Wow our children are so similar mine also has a high pain threshold. Once he Burned his hand on the oven, not a peep! He just flinched and walked away! This rules out spankings too ( I know everyone has their opinions and some don't agree with it but that's how I was raised and I think it works, just not for him) Your the first parent who's child was also a "dumper" and my son can sit tearing apart a magazine for hours. We buy them just so he can "play" with them. Our DVD case was another favorite he would throw every single one off (he wouldn't do anything with them, just throw em and go do something elSe) the minute we put them up there he was throwing them off again. Same with toys he had a box of smaller toys (cars, rattles, blocks,etc) that he would dump out and leave until we put them up. Most parents have children that are sorters and have to have things in a specific place.Topic- my son was very much the same way. Everyone called him the 'happy go lucky' boy. He never cried except mainly when it became night time. He over reacted to sounds around him yet under reacted when he should have (peek a boo). The ceiling fan was his best friend. He was a pressure seeker right off the bat. The only thing he did developmentally early was cut his teeth, and even then he got his top teeth first when most babies get the bottom first. Once he got those teeth, he became a biter of anything that wasn't food. He wrecked his top and lower teeth due to biting hard objects, broke them right off. High threshld for pain, too. He never cried when he was hurt. My son has verbal stims, and for him it was the letter P. He could say puppy and baby. His main form of communication was a growl, and by the type of growl you knew if he was mad, sad or happy. It wasn't until he started really talking, he started asking about memories he had but he had a hard time describing things due to language issues. I found he memorized things by colors, and his earliest memory was prior to being a year old. So even for a non verbal child, don't under estimate what they may understand. They very well may understand a lot, but lack the ability to make you aware of it due to autism. My son only heard the last of a sentence spoken to him. My advise is speak in very short sentences, add a word as the child's sentences become longer. My son was a toy dumper and paper shredder. Any magazine or video case that had eyes on it, he tore up. My son still has a hard time showing his emotions, he's the type who holds it in all day and let's it out once he's home. My son out grew many of his younger behaviors, and as he get's older he acquired other behaviors but the verbal stims and repeating he may never loose! I had learned my son needed stims, I couldn't always say no. So at home, he's allowed to a point to have his behaviors, but at school I have expectations for him to find some control. He is a rule follower so school is easier for him, and predictable. Social settings and at home never is predictable.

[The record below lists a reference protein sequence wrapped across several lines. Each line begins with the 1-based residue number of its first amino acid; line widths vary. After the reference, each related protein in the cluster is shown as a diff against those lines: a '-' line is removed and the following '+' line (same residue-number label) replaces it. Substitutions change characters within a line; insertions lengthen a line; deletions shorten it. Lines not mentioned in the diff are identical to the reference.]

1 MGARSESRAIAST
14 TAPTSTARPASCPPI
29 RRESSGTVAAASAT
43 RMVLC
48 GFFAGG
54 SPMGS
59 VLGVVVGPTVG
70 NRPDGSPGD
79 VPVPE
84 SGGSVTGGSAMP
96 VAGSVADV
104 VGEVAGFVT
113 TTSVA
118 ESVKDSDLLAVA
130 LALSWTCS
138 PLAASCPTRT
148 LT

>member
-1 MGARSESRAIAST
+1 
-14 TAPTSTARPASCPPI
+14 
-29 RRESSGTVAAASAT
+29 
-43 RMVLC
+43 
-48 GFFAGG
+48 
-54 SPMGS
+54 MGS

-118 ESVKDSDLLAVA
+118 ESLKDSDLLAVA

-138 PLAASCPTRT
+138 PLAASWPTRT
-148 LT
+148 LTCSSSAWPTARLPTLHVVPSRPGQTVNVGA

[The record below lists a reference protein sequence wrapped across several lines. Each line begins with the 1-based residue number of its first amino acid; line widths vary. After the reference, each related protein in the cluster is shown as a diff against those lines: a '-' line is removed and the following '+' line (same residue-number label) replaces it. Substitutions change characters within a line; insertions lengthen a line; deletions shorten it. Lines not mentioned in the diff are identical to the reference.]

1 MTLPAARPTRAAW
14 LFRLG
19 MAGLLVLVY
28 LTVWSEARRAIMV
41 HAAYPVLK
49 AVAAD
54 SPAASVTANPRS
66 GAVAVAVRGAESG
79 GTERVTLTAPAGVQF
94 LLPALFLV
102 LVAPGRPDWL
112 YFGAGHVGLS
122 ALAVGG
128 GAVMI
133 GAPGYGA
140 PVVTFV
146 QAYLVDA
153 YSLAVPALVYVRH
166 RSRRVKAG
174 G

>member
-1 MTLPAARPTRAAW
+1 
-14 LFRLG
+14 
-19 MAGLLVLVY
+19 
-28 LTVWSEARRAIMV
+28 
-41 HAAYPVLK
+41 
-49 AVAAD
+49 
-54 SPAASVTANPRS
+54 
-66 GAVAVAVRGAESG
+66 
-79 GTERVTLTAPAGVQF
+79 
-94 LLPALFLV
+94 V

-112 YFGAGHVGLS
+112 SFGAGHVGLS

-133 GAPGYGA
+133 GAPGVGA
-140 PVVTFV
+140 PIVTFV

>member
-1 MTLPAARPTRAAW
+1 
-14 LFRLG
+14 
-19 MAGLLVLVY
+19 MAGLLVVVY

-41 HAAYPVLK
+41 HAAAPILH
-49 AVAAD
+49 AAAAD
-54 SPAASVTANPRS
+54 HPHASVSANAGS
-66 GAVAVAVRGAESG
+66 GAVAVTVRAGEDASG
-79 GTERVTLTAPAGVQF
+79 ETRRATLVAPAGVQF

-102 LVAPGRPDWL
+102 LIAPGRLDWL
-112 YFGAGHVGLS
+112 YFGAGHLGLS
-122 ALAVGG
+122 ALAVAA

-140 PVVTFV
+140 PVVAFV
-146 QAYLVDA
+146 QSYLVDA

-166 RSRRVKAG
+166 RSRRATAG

May I ask what interventions you have thought about or are trying?
As for interventions when he was about 18 months we did early intervention - speech and physical therapy, focusing more on PT because he wasn't walking and I felt he needed that more than speech at the time because, for the most part we knew what he was asking for/wanted. Now he is too old for that program so we are doing ST at a different place and OT as well, even though he still needs PT but its difficult with work and other appointments so I decided OT will benefit him more at this point. I have also considered behavioral therapy but where I live it would be a good drive for sessions, and I've noticed that with his other therapies his behavior has improved.
It was also recommended that he be given a medication evaluation but I'm still iffy on that. We will do the eval and decide from there.